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Australian State Voters Love Labor's Loss

THE burning question here before Saturday's election for premier was not which party would win, but how big Labor would lose. Public sentiment was so anti-Labor that Premier Joan Kirner all but admitted defeat two days before the election.

Labor did lose - big. The victory by Jeff Kennett of the Liberal-National Party coalition is the largest against the Australian Labor Party in Victoria since the 1950s, and it spells a significant conservative shift of direction for the state.

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High unemployment, the recession, and bad fiscal practices are blamed for Labor's loss. During the high-flying 1980s, the state saw the collapse of three lending institutions:

* Pyramid, a private home-building society where pensioners had plowed their retirement savings.

* The state-run Victoria Economic Development Corporation.

* The State Bank, which folded after its merchant-banking arm, Tricontinental, lost millions in ill-advised loans. The closure of the State Bank was the worst shock, residents say.

Victoria, home to the nation's auto industry and a manufacturing hub, used to be the wealthiest state in Australia. Now it is the worst-hit by the recession. Unemployment is 11.6 percent, compared with 10.9 percent nationally.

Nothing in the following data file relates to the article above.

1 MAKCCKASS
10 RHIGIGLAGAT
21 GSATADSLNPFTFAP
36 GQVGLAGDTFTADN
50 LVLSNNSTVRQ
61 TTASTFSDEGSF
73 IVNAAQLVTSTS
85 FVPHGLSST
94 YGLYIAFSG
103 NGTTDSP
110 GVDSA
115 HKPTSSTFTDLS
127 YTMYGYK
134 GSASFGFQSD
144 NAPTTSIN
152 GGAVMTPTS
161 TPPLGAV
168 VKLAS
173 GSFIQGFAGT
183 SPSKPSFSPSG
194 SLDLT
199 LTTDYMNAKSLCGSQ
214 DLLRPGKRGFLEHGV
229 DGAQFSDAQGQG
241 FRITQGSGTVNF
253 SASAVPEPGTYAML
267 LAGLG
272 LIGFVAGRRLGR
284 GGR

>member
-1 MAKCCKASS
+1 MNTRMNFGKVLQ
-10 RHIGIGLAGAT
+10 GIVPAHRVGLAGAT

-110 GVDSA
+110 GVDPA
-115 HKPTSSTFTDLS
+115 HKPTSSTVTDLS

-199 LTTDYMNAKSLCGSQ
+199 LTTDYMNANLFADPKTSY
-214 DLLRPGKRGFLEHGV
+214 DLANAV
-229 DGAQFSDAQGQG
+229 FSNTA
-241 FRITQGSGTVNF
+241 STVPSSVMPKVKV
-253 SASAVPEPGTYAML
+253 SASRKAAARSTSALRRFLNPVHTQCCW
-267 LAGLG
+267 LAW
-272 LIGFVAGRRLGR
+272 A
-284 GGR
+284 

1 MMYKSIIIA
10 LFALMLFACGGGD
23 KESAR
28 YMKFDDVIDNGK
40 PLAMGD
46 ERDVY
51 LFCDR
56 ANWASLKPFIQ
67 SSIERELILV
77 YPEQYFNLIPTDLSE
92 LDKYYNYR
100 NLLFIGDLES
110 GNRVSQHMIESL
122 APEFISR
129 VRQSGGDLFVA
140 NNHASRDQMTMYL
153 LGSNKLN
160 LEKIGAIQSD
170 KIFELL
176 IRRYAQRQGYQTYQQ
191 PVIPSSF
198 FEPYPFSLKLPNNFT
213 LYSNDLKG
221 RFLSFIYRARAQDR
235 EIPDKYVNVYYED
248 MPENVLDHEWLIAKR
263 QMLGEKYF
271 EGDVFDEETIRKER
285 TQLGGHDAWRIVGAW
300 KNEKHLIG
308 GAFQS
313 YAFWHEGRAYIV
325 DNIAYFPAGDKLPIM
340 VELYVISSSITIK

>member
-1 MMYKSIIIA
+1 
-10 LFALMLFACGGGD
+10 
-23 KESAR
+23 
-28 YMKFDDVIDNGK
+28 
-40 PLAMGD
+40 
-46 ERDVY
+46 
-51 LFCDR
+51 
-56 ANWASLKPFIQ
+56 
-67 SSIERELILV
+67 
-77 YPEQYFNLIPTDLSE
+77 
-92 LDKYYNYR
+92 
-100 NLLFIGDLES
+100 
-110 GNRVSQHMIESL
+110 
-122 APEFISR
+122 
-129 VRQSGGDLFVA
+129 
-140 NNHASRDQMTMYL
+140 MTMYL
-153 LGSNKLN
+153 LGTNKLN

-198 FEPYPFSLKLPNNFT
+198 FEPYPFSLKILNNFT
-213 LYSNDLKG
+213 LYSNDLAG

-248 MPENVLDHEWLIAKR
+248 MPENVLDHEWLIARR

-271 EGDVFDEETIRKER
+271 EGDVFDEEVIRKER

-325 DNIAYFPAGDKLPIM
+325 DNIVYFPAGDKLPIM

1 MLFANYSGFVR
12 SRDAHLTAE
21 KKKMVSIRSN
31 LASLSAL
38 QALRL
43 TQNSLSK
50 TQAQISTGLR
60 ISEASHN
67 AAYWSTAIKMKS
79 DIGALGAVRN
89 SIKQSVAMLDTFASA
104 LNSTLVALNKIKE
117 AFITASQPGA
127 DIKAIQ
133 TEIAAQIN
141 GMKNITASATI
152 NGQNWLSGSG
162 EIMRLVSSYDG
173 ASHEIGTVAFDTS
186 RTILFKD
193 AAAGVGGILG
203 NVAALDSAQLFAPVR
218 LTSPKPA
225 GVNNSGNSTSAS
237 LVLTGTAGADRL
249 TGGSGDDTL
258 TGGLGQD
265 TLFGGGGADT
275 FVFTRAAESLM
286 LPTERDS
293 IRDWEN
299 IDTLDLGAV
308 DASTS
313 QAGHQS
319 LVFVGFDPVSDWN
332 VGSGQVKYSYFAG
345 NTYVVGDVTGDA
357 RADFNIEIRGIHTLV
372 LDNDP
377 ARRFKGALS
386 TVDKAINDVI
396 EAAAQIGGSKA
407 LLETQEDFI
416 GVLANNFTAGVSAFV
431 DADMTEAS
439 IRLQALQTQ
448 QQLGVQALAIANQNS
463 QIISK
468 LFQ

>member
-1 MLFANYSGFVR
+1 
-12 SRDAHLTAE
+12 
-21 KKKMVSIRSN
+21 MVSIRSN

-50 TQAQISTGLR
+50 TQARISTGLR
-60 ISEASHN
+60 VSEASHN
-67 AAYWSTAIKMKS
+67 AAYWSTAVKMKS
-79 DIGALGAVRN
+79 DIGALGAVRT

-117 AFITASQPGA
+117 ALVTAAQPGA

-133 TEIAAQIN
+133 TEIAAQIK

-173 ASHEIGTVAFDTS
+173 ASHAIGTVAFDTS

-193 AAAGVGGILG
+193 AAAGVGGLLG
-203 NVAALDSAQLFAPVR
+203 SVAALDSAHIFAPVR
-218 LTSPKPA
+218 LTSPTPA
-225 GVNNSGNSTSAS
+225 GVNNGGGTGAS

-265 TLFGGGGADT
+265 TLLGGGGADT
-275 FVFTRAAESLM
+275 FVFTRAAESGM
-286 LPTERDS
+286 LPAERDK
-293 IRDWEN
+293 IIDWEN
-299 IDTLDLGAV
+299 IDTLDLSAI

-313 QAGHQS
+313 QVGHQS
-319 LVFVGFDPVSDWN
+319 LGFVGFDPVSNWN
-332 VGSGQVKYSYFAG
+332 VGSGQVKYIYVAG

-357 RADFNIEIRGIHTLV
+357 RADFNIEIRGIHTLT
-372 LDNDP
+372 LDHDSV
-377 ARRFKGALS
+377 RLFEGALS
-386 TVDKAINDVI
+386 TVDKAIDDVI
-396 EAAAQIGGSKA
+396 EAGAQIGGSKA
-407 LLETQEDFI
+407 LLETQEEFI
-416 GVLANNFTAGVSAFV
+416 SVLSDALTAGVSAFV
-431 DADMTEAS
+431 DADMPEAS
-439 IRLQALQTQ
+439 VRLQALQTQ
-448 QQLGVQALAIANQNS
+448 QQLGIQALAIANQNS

Analysts blame the economic policies of former Premier John Cain, who took office in 1982. Mr. Cain increased public-sector employment, borrowed heavily for public-works projects, and supported hand-picked industries. When the recession took hold, Victoria was caught between high interest rates and falling revenues. The state is $31 billion in debt.

Ironically, the conservative win comes as the regional economy seems to be reviving: Manufacturing jobs are increasing here while decreasing nationally and retail sales are rising. The conservative victors promise to sell off state assets, trim the public sector, replace collective bargaining and state-set wages with individual bargaining, provide cash incentives to businesses to hire new employees, rein in debt, and provide better fiscal management.

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"The crucial thing is that Victoria will take a sharp turn to the right, with their new industrial relations policies," says Melbourne Age columnist Shawn Carney. "Victoria will turn from being a manufacturing hub to a low-wage area."

But not without a fight. Victoria's powerful unions have resisted previous reforms. Featherbedding at all levels is rife, analysts say, and employers are as comfortable with it as employees. Residents point to public trams, which by law have both a driver and a separate conductor. Often, they say, the tram will be empty and the conductor will sit in the back, knitting.

While one top union leader has vowed a battle against the new government, Premier-elect Kennett's victory speech called for an end to the fighting.

"Some of the union rank and file have said they're interested in working with us," says Peter Poggioli, the Liberal Party's manager of research. "They're tired of businesses closing and unemployment."

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